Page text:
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    Hereditary cancers in gynecology: What clinicians need to know

    Identification of women at high risk for hereditary cancer and treatment with risk-reducing measures can be lifesaving

     

    Screening

    The benefit of increased screening in women with hereditary cancer syndromes is best established for breast cancer. More frequent screening with mammography and the addition of breast magnetic resonance imaging (MRI) does detect earlier cancers in women at high risk of breast cancer.6 The benefit of early detection also translates into improved survival for these women.7 In contrast, screening for ovarian cancer with ultrasound and CA-125 has never been shown to improve early detection or survival.8,9 The same is true for endometrial cancer, but screening can be performed at the discretion of the physician following National Comprehensive Cancer Network (NCCN) guidelines for women who have not yet undergone risk-reducing surgery.

    For women with a genetic predisposition to breast cancer, screening begins from age 20 to 25 typically with MRI (mammograms are omitted prior to age 30 in women with BRCA mutations), with slight variation based on the specific gene3 (Table 4). MRI is often used in younger women to reduce lifetime radiation exposure and idiopathic cancers. There are no recommendations for more intensive MRI screening after age 75, and its use should be individualized.3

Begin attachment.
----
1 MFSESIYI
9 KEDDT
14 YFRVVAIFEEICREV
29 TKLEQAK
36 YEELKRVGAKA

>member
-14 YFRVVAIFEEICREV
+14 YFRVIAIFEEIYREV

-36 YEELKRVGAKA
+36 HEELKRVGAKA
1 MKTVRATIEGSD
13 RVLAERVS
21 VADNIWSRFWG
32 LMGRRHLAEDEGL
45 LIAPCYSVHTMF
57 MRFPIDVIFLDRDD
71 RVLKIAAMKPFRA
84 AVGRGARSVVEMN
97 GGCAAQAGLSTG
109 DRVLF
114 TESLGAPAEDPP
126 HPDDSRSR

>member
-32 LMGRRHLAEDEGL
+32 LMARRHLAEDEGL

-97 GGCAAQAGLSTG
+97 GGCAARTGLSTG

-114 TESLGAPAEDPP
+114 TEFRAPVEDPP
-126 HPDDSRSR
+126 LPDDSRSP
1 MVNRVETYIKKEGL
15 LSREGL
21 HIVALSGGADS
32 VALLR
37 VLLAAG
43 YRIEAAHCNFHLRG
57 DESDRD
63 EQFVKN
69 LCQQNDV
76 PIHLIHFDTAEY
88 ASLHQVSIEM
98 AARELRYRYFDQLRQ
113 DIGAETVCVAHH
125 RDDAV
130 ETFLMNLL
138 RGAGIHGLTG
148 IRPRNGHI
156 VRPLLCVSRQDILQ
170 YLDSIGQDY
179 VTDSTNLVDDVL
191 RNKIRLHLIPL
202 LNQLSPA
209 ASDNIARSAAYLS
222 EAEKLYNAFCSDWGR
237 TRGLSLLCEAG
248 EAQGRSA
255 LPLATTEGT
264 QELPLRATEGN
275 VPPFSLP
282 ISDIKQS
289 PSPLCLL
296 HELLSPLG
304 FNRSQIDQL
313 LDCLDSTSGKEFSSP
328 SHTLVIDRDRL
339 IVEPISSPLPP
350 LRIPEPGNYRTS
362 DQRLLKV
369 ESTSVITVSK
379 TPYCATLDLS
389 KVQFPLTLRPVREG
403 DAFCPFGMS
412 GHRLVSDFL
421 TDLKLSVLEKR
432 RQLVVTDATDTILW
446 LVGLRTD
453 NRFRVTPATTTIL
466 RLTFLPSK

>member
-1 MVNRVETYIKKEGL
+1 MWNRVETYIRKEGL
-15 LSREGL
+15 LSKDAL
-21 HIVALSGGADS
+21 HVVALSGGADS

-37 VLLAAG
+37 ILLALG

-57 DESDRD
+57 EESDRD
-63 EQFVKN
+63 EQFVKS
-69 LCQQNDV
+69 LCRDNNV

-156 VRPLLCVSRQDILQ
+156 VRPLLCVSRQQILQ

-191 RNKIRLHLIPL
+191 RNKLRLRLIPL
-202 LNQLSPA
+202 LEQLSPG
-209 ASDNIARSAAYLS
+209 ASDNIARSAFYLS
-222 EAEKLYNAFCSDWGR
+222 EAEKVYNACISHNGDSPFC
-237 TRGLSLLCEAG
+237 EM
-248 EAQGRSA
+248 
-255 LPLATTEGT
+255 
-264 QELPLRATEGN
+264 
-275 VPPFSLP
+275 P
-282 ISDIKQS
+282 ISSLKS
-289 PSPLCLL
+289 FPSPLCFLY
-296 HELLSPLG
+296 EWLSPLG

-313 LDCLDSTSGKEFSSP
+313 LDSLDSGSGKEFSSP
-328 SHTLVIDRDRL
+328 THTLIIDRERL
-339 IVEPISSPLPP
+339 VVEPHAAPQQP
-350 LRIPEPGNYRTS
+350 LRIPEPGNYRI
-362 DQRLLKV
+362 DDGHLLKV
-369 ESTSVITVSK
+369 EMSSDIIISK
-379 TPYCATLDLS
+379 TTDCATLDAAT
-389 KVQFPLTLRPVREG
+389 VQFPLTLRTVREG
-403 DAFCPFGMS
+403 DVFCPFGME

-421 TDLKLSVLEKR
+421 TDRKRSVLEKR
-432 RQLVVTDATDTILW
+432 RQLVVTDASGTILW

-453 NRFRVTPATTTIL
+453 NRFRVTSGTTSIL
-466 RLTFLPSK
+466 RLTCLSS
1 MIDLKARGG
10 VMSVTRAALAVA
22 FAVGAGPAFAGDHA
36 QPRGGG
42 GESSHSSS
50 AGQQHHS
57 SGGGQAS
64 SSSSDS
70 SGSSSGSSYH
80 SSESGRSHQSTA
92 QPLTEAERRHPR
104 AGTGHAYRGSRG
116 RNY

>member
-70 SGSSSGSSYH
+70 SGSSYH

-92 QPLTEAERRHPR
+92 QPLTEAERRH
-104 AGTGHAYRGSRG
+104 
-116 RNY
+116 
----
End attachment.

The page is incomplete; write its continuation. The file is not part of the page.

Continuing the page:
Despite lack of evidence for ovarian cancer screening, in women who have not yet undergone oophorectomy and are at high-risk the NCCN recommends consideration of annual transvaginal ultrasound (TVUS) and CA-125.3 Women should be counseled regarding the extreme limitations of current ovarian cancer screening. Likewise, screening with TVUS and endometrial biopsy every 1 to 2 years can be considered for patients at high risk of uterine cancer, although data supporting this recommendation are limited and many simply recommend prompt evaluation of any irregular bleeding.3

    Risk reduction

    Even before women are ready to undergo a risk-reducing surgery, there are ways they can reduce their cancer risk through the use of medications, primarily birth control pills for ovarian cancer risk reduction and selective estrogen-receptor modulators (SERMs) for breast cancer risk reduction. As long-acting reversible contraception is gaining in popularity, it is important to remember that women with a genetic predisposition to ovarian cancer should consider combined oral contraceptives (OCs). Any use of them has been shown to decrease risk of ovarian cancer in women with BRCA1 and 2 mutations by 50%, with degree of benefit increasing by duration of use.10

    A common concern is the impact of this strategy on the patient’s risk of breast cancer. Evidence has varied, from there being no increased risk to only slightly increased risk of breast cancer with OC use in these women.11,12 The benefit in ovarian cancer reduction may outweigh this risk, as more successful screening and treatment strategies exist for breast cancer.  

    SERMs such as tamoxifen and raloxifene are medical options for reducing breast cancer risk for women with hereditary breast and ovarian cancer syndrome, both in the setting of reducing a contralateral breast cancer by 45% to 60% and reducing risk of a first breast cancer by 62%.13,14 Some evidence suggests the benefit may be greatest in BRCA2 carriers compared to BRCA1, as these cancers are more likely to be hormone receptor-positive.13

    NEXT: "Ultimately, surgery remains the gold standard for risk reduction"

    Susan C. Modesitt, MD
    DR. MODESITT is an Associate Professor and Chief, Division of Gynecologic Oncology, Obstetrics and Gynecology Department, University of ...
    Christine Garcia, MD
    Dr. Garcia is a Fellow in the Gynecologic Oncology Division, Department of Obstetrics and Gynecology, at the University of Virginia in ...

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